The buildup to this year’s MLB trade deadline was as hectic as anyone could expect, and the payoff was almost as good. Just skimming the surface, you had Cole Hamels traded to Texas; Johnny Cueto sent to Kansas City; Jonathan Papelbon landing in Washington; Tulo and David Price ending up in Toronto; Carlos Gomez moving to Houston; and, last-minute but certainly not least, Yoenis Cespedes getting dealt to the Mets.
Fans of teams both rebuilding and contending had much to celebrate. Then there are the teams that were silent before, during, and after the non-waiver trade bell. Was there a blackout in the Bronx we didn’t hear about? Was cell and Internet service suspended at Fenway Park? Did everyone down in La Jolla just go surfing?
In the light of several big movers’ decisions to stand pat at the trade deadline, we have to ask these questions of both buyers and sellers. Here are the three biggest losers among MLB teams at this year’s deadline.
1. New York Yankees
We gave it away in the title, but we’re opening with it anyway. How did the Yankees end up without starting pitching help before the bell rang? Weeks ago, nearly everyone agreed the Yankees needed help in the rotation. Masahiro Tanaka has been inconsistent; C.C. Sabathia has been bad; and Nathan Eovaldi has been young. As for Ivan Nova, he’s down with arm fatigue.
As far as we could tell, the only reliable starter was Michel Pineda, who leads the teams in innings pitched (118.0), quality starts (10), and strikeouts (117). Then he went on the disabled list with no clear timetable for return. At that point, the Yankees looked downright desperate for a starter, but GM Brian Cashman and his team stood pat. Are we to believe what the Giants gave up for Mike Leake (a good AAA bat and an average A pitcher) was too tall an order? The Yankees’ backup plan to get a reliever also fell through. “Bust” is the only way to describe the situation.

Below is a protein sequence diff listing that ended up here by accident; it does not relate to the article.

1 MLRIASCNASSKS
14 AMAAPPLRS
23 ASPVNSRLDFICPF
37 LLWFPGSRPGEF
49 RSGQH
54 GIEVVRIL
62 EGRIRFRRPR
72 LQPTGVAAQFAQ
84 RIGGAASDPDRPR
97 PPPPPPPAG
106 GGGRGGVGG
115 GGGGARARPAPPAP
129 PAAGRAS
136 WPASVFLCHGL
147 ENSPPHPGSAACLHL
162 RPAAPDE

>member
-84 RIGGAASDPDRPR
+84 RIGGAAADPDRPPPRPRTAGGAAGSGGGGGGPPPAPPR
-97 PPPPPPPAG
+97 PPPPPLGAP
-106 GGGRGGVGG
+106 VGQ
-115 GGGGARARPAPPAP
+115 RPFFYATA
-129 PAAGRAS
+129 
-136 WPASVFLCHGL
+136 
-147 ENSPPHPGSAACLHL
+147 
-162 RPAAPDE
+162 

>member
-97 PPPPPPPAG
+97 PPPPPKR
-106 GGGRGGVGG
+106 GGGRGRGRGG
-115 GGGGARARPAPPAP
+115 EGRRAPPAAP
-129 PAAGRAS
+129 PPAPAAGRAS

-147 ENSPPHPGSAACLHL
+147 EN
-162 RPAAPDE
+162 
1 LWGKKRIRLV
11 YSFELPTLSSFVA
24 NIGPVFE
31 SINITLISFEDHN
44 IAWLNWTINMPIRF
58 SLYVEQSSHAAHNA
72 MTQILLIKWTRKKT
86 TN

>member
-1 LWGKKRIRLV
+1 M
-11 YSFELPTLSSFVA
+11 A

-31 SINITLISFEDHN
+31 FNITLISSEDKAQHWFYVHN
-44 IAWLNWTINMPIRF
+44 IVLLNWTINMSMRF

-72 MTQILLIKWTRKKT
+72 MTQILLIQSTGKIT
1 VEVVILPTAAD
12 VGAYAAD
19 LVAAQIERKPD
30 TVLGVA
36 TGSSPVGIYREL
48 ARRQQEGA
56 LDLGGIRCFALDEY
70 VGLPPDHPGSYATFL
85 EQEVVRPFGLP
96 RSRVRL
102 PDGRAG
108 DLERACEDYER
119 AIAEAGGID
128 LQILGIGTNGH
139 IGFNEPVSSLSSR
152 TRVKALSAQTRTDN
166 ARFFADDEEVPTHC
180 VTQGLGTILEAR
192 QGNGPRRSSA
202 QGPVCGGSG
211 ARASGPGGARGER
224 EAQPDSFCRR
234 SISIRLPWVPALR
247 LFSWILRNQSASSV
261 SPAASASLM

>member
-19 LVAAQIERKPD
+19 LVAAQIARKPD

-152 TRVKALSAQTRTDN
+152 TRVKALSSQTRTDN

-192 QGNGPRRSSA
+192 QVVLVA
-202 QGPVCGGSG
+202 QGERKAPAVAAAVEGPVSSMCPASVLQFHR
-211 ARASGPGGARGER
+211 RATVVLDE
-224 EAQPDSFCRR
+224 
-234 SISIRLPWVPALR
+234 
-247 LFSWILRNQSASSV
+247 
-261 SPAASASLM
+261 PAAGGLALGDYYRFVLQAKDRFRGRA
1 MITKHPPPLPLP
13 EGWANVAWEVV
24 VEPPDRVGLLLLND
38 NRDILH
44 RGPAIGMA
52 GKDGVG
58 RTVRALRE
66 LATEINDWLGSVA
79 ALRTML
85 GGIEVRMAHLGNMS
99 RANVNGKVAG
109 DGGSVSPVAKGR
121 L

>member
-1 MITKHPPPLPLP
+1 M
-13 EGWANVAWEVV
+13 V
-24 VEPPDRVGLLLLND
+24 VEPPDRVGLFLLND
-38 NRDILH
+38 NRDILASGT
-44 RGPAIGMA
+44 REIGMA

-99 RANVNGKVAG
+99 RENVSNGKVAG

2. San Diego Padres
There was no shortage of rumors surrounding San Diego for the past few weeks. After a massive overhaul in the offseason, the Padres’ A.J. Preller was expected to cut his losses and get what he could for Justin Upton, Craig Kimbrel, and James Shields, among others. Each of those players — and everyone else on the team — will still be wearing a Padres uniform as August begins.
According to Fox’s Ken Rosenthal, the idea the Padres can contend now was behind the move. Forget the fact San Diego is four games below .500 and eight games behind San Francisco for the second NL Wild Card spot (also behind the Cubs and Mets). After a 6-4 run, the Padres front office apparently believes the club has a playoff push in it. We are skeptical, to say the least.
3. Boston Red Sox
Speaking of underperforming teams, the Red Sox may take the cake when surveying MLB clubs in 2015. Despite the payroll of $175 million (third in baseball), Boston is 13 games below .500 and tied for the worst record in the American League. Only one starting pitcher is on the DL for Boston, so there are no reinforcements on the way this year or next.
If there ever were a case where a team needed to cut its losses, the 2015 Red Sox would be it. However, GM Ben Cherington watched the deadline come and go while only making a deal involving part-time outfielder Shane Victorino. We just don’t see any viable long-term plan for Boston, which makes this bit of inaction puzzling at best.
All statistics courtesy of Baseball-Reference (current as of July 31).